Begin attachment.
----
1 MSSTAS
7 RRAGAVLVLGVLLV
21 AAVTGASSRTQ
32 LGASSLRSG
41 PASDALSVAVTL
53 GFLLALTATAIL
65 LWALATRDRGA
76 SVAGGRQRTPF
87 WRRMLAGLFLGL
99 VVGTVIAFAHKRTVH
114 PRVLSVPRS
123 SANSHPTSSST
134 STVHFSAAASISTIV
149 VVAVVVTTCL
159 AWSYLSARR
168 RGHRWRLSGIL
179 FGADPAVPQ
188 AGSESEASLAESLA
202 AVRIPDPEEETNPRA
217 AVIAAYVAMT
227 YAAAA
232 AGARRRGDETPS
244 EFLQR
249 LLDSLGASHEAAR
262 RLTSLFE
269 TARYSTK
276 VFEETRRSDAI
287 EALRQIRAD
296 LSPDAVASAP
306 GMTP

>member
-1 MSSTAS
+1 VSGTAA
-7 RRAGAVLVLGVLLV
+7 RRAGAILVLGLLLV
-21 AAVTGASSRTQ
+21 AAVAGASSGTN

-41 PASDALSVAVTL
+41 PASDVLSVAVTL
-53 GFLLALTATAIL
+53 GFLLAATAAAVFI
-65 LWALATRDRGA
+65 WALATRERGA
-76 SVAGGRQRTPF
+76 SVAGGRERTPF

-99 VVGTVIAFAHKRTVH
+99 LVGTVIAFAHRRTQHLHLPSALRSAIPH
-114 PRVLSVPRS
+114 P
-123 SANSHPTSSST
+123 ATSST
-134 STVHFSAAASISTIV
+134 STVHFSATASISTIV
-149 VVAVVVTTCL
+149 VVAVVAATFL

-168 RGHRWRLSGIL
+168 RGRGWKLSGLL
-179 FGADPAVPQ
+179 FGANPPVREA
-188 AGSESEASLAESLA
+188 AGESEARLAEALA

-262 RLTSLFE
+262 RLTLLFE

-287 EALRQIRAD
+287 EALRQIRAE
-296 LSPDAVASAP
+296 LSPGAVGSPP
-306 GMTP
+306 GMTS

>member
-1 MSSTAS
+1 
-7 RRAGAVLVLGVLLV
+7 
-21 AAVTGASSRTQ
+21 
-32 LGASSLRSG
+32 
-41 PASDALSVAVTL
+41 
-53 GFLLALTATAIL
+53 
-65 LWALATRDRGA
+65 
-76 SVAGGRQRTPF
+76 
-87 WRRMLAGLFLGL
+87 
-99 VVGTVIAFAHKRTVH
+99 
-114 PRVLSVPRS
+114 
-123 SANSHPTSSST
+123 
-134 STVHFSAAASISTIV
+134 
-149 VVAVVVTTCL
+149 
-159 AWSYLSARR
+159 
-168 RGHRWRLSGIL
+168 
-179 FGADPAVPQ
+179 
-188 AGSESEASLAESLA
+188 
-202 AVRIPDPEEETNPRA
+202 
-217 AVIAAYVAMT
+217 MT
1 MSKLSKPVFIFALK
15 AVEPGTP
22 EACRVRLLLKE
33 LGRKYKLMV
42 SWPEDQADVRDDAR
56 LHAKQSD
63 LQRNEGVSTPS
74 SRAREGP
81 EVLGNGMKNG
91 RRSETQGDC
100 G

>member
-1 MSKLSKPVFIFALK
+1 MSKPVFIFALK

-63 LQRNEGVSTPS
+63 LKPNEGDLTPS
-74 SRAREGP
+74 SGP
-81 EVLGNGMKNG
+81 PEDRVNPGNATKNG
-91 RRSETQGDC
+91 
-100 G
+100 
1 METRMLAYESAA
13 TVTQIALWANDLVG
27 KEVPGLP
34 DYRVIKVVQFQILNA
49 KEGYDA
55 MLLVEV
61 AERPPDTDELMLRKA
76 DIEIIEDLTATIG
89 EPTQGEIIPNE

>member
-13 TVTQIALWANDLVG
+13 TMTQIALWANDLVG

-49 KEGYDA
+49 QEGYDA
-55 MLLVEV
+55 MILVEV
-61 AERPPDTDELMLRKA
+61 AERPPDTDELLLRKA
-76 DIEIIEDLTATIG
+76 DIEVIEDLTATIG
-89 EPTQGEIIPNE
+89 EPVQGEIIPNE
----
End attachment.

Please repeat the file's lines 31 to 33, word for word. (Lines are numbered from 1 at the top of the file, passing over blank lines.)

>member
-1 MSSTAS
+1 VSGTAA